WASHINGTON (Reuters) - Layoffs in the United States fell in April, but remained the second highest on record, while hiring hit an all-time low, suggesting the labor market could take years to recover from the COVID-19 crisis despite a surprise rebound in employment in May.
The report from the Labor Department on Tuesday also showed a decline in job openings as the economy battles a recession triggered by the pandemic. The National Bureau of Economic Research, the arbiter of U.S. recessions, declared on Monday that the economy slipped into recession in February.
“We may continue to see elevated rates of layoffs and job cuts continue to spread to other sectors, but the tidal wave of layoffs appears to be behind us,” said Nick Bunker, research director at Indeed Hiring Lab. “The labor market has a lot more progress to make.”
The monthly Job Openings and Labor Turnover Survey, or JOLTS, showed layoffs and discharges dropped 3.8 million in April to 7.7 million. That was second highest level since the government started tracking the series in 2000.
Prior to the pandemic, layoffs hovered around 1.8 million. They are nearly three times the worst month of the Great Recession. The layoffs and discharge rate fell to 5.9% in April from a record high 7.6% in March.
The labor market was slammed by the closure of nonessential businesses in mid-March to slow the spread of COVID-19. Many establishments reopened in May, with the economy adding a stunning 2.509 million jobs last month after a record 20.7 million plunge in April, government data showed on Friday.
Economists warn it could take even a decade for the labor market to recoup the jobs lost during the COVID-19 recession. The NBER does not define a recession as two consecutive quarters of decline in real GDP as is the rule of thumb in many countries, instead it looks for a drop in economic activity, spread across the economy and lasting more than a few months.
A separate report from the Commerce Department on Tuesday showed a modest increase in wholesale inventories in April that was likely to be eclipsed by a plunge in stocks at retailers, suggesting inventory investment could again be a drag on economic output in the second quarter.
Economists expect gross domestic product could decline at as much as a 40% annualized rate in the second quarter, which would the largest drop in GDP since the Great Depression.
Stocks on Wall Street were mixed after strong gains in the previous sessions, with investors awaiting the Federal Reserve’s assessment of the economy at the end of the U.S. central bank’s two-day policy meeting on Wednesday. The dollar fell against a basket of currencies. U.S. Treasury prices rose.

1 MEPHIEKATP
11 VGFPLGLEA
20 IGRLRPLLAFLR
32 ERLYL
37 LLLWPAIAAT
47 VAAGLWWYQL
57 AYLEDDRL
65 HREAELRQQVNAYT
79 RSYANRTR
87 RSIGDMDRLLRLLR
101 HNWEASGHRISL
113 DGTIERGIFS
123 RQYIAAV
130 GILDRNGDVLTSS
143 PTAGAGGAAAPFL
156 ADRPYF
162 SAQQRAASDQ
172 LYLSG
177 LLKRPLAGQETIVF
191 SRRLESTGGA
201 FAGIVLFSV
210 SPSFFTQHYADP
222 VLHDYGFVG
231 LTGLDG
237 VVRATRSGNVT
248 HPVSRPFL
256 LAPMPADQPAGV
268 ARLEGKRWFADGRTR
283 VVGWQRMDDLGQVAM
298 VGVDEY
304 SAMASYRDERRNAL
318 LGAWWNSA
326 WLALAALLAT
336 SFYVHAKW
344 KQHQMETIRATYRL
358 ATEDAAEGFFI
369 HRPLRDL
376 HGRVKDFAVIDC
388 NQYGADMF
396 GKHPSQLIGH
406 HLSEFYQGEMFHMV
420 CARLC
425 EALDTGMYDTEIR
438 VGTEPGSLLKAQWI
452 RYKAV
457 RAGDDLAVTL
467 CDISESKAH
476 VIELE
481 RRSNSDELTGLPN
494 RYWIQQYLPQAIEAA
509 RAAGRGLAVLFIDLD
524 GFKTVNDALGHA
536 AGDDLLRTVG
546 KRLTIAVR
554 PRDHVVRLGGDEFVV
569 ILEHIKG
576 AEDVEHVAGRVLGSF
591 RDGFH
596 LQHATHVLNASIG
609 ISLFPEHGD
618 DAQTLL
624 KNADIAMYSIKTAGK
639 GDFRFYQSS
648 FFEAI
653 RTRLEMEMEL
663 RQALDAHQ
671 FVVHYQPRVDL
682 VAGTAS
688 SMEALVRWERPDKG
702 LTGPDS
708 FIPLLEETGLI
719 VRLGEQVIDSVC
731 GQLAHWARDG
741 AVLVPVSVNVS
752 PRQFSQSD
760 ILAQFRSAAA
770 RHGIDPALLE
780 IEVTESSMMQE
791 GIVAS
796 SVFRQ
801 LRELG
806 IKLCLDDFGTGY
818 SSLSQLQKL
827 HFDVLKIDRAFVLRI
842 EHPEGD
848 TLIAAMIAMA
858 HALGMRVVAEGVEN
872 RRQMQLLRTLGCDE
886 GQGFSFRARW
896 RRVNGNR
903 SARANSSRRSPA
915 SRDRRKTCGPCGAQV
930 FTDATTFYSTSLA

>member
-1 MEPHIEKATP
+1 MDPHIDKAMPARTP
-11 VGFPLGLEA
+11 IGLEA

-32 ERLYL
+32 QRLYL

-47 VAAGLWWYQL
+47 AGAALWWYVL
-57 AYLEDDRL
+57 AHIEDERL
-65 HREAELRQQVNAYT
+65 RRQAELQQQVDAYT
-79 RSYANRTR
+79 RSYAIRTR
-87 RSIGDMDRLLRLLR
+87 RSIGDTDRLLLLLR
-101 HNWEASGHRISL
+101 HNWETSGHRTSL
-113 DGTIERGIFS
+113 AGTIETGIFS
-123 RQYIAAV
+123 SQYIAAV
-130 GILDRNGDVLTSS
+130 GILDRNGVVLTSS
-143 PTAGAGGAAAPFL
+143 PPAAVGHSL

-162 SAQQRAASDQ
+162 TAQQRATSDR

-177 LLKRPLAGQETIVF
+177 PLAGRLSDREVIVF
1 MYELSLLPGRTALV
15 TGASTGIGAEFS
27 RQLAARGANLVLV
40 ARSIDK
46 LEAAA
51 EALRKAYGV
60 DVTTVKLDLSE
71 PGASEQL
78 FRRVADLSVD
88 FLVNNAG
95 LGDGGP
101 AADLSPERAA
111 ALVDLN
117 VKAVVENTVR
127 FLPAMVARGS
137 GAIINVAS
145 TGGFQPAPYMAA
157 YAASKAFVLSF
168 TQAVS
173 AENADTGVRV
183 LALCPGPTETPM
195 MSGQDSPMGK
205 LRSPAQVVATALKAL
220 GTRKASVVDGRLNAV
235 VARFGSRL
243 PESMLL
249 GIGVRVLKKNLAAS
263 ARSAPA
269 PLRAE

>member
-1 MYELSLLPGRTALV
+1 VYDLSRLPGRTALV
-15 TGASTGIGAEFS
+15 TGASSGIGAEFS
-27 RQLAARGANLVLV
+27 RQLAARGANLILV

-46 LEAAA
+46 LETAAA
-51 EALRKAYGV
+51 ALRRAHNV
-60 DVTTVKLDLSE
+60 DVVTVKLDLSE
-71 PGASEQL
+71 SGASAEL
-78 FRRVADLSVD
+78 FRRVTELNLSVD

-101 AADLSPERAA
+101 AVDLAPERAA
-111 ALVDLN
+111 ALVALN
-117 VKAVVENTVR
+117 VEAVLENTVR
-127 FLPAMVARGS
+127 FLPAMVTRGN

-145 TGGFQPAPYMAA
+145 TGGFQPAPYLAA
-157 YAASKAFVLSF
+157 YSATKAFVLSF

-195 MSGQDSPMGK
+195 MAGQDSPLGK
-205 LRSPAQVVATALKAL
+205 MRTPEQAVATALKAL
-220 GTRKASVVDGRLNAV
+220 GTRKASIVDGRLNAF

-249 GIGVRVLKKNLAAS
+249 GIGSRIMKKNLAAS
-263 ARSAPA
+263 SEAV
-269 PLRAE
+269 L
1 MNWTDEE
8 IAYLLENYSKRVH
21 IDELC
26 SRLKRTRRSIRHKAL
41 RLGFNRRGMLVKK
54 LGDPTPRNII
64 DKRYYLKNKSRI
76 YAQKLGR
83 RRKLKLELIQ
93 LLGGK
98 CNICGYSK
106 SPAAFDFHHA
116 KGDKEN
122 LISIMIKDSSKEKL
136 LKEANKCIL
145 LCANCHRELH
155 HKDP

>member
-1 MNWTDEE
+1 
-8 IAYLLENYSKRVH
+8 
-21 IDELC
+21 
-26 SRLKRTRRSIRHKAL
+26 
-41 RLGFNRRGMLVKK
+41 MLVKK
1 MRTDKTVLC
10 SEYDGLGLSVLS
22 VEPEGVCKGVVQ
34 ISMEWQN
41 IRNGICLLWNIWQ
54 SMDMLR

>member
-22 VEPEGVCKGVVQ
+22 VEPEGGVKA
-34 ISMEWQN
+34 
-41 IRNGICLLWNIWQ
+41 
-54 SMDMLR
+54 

The Labor Department report showed big decreases in layoffs in the accommodation and food services and retail trade. Layoffs, however, increased in the construction, information and wholesale trade industries.
Hiring tumbled 1.6 million to a record low 3.5 million in April. The hiring rate plunged to an all-time low of 2.7% from 3.4% in March. Hiring decreased in many industries, with the biggest declines in professional and business services, accommodation and food services and construction.
Hiring was around 5.9 million each month before COVID-19.
“The human suffering and lost productive potential represented by these numbers is immeasurable,” said Heidi Shierholz, a former chief economist at the Labor Department and now head of policy at the Economic Policy Institute in Washington.
Job openings, a measure of labor demand, declined 965,000 to 5.0 million on the last business day of April, the lowest since December 2014. The decline in job openings was concentrated in the professional and business services, healthcare and social assistance and retail trade industries. Government vacancies dropped by 82,000 jobs.
The job openings rate dropped to 3.7%, the lowest since January 2017, from 3.8% in March. Vacancies peaked at 7.52 million in January 2019. There were 4.6 unemployed workers for every job opening in April.
“Many of these jobs may have been posted a few months back and this isn’t necessarily an opportunity for those who lost their employment in the pandemic recession,” said Chris Rupkey, chief economist at MUFG in New York.
The number of people voluntarily quitting their jobs dropped one million to 1.8 million, the lowest since January 2010. The quits rates, which is viewed by policymakers and economists as a measure of job market confidence, fell to a nine-year low of 1.4% from 1.8% in March.
Reporting By Lucia Mutikani; Editing by Andrea Ricci
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